The Standard: Diversity and Inclusion in the Fashion Industry

By: Onyedikachukwu Peters

Image via Variety

October 2nd, 2020. The second ever Savage X Fenty Show for Rihanna’s new lingerie line airs on Amazon Prime Video, and the reviews are stellar. 

Reviews via IMDB

The show, as with all things Rihanna does, broke the internet, receiving praise from social media users everywhere for its diverse modeling cast.  Rihanna proved, once again, that diversity in the fashion industry isn’t an impossible task, so how come, in 2020, is a fashion show like this not the norm? Why are we still praising fashion brands for including a wide range of races, genders, sizes and sexualities in their show when typically, in a world as diverse as ours, it should, be the norm? Why is diversity and inclusion such a big struggle for the fashion industry? 

To answer this question, we must look to the runways of the western world, where  although the people are as diverse as can be, this is rarely reflected in schools, the workplace and essentially, the runways. In 2018, Victoria Secret Exec, Ed Razek, explained why they didn’t use trans and plus size models.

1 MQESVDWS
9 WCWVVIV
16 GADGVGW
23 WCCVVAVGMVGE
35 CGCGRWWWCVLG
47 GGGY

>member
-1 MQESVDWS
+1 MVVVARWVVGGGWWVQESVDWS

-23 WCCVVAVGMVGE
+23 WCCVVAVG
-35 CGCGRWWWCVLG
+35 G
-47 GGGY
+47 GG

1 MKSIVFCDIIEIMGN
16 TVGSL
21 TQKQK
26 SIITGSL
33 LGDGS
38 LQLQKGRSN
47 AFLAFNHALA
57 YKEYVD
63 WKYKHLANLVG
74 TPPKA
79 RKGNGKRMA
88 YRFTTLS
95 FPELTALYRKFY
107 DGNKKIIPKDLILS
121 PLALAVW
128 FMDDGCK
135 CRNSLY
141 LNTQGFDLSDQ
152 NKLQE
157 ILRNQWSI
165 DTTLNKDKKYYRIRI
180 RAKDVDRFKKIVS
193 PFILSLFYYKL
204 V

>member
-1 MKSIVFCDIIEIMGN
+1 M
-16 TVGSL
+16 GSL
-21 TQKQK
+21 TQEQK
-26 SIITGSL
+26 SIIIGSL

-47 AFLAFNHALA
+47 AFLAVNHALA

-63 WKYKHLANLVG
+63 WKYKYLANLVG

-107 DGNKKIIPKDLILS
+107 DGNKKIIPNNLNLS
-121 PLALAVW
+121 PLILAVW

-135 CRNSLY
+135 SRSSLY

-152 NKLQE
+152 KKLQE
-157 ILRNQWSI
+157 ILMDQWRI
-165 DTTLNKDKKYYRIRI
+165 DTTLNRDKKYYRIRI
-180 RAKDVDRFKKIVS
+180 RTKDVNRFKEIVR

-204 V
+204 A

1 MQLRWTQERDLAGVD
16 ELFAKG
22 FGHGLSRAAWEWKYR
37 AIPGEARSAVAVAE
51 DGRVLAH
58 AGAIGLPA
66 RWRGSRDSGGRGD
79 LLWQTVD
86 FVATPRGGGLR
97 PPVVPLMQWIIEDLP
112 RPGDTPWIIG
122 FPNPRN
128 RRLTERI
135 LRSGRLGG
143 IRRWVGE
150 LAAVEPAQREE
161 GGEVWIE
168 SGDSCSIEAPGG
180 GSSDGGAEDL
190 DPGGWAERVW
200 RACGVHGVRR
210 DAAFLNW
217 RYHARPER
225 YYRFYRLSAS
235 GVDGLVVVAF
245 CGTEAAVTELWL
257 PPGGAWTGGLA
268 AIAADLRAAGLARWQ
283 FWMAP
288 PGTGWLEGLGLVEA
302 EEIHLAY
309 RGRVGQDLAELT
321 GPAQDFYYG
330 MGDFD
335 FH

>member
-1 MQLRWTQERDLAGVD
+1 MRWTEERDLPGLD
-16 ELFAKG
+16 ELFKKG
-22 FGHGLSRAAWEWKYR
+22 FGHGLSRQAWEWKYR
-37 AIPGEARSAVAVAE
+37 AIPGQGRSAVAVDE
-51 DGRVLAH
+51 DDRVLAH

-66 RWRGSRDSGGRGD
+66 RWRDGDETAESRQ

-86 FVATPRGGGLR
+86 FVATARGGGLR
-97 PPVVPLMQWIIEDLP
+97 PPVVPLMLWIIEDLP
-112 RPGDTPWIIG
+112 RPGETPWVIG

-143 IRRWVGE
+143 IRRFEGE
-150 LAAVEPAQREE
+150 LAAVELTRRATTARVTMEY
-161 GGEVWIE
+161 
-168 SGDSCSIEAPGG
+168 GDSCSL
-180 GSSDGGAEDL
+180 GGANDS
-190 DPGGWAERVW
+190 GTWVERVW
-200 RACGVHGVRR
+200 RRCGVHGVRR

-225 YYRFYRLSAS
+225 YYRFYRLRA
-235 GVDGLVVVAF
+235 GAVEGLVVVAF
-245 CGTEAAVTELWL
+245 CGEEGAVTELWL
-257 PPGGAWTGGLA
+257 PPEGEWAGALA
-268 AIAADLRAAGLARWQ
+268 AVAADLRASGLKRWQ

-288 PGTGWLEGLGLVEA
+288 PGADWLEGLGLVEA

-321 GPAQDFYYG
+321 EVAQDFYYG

“Shouldn’t you have transsexuals in the show? No. No, I don’t think we should. Well, why not? Because the show is a fantasy,” he told Vogue in 2018. “It’s a 42-minute entertainment special. That’s what it is.” 

Notice the very little number of POC to spot in the 2016 VS Fashion Show cast via bravo

His comments obviously received backlash from several people, but it revealed something, something behind the smoke and mirrors of the runway shows and picturesque model shoots. It revealed that, although times are changing, and even if people are becoming more accepting and inclusive, the fashion industry is constantly behind. Several stores still don’t offer plus sizing. Several runways still feature the same Eurocentric models and the same storyline or, “fantasy”. It’s such a big issue that it has seeped into other parts of the world.